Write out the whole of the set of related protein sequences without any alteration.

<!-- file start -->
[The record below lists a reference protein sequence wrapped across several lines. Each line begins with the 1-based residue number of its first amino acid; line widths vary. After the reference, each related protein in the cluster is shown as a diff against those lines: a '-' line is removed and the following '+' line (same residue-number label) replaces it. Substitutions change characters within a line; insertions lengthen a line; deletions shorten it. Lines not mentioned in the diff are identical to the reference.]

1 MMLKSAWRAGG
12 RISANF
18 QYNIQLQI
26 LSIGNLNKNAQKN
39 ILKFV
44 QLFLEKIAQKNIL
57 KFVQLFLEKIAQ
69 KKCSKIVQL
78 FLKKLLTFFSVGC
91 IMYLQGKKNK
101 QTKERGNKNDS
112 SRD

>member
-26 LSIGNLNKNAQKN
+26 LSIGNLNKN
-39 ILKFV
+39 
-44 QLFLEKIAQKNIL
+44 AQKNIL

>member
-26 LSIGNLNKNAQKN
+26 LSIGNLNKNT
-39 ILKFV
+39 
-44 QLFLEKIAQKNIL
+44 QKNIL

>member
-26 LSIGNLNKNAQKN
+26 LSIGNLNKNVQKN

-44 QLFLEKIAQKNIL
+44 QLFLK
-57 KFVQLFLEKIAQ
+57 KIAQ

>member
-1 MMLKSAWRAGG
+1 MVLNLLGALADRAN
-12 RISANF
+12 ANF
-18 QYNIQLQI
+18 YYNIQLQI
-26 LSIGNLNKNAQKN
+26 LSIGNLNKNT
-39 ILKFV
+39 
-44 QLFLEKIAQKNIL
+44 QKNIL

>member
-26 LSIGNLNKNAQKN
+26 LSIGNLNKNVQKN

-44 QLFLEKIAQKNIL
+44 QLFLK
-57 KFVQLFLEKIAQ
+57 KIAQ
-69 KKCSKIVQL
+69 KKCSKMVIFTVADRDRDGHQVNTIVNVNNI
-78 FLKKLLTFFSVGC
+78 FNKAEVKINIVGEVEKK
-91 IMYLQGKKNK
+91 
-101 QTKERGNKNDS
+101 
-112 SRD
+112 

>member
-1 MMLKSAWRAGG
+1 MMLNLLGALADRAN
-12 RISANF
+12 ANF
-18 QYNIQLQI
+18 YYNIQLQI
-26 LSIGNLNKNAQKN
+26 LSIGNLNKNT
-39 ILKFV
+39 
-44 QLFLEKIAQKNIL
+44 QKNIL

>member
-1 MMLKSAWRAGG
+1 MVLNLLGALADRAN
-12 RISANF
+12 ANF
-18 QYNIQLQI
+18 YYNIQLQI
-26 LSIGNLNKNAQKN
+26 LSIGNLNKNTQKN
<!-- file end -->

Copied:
[The record below lists a reference protein sequence wrapped across several lines. Each line begins with the 1-based residue number of its first amino acid; line widths vary. After the reference, each related protein in the cluster is shown as a diff against those lines: a '-' line is removed and the following '+' line (same residue-number label) replaces it. Substitutions change characters within a line; insertions lengthen a line; deletions shorten it. Lines not mentioned in the diff are identical to the reference.]

1 MMLKSAWRAGG
12 RISANF
18 QYNIQLQI
26 LSIGNLNKNAQKN
39 ILKFV
44 QLFLEKIAQKNIL
57 KFVQLFLEKIAQ
69 KKCSKIVQL
78 FLKKLLTFFSVGC
91 IMYLQGKKNK
101 QTKERGNKNDS
112 SRD

>member
-26 LSIGNLNKNAQKN
+26 LSIGNLNKN
-39 ILKFV
+39 
-44 QLFLEKIAQKNIL
+44 AQKNIL

>member
-26 LSIGNLNKNAQKN
+26 LSIGNLNKNT
-39 ILKFV
+39 
-44 QLFLEKIAQKNIL
+44 QKNIL

>member
-26 LSIGNLNKNAQKN
+26 LSIGNLNKNVQKN

-44 QLFLEKIAQKNIL
+44 QLFLK
-57 KFVQLFLEKIAQ
+57 KIAQ

>member
-1 MMLKSAWRAGG
+1 MVLNLLGALADRAN
-12 RISANF
+12 ANF
-18 QYNIQLQI
+18 YYNIQLQI
-26 LSIGNLNKNAQKN
+26 LSIGNLNKNT
-39 ILKFV
+39 
-44 QLFLEKIAQKNIL
+44 QKNIL

>member
-26 LSIGNLNKNAQKN
+26 LSIGNLNKNVQKN

-44 QLFLEKIAQKNIL
+44 QLFLK
-57 KFVQLFLEKIAQ
+57 KIAQ
-69 KKCSKIVQL
+69 KKCSKMVIFTVADRDRDGHQVNTIVNVNNI
-78 FLKKLLTFFSVGC
+78 FNKAEVKINIVGEVEKK
-91 IMYLQGKKNK
+91 
-101 QTKERGNKNDS
+101 
-112 SRD
+112 

>member
-1 MMLKSAWRAGG
+1 MMLNLLGALADRAN
-12 RISANF
+12 ANF
-18 QYNIQLQI
+18 YYNIQLQI
-26 LSIGNLNKNAQKN
+26 LSIGNLNKNT
-39 ILKFV
+39 
-44 QLFLEKIAQKNIL
+44 QKNIL

>member
-1 MMLKSAWRAGG
+1 MVLNLLGALADRAN
-12 RISANF
+12 ANF
-18 QYNIQLQI
+18 YYNIQLQI
-26 LSIGNLNKNAQKN
+26 LSIGNLNKNTQKN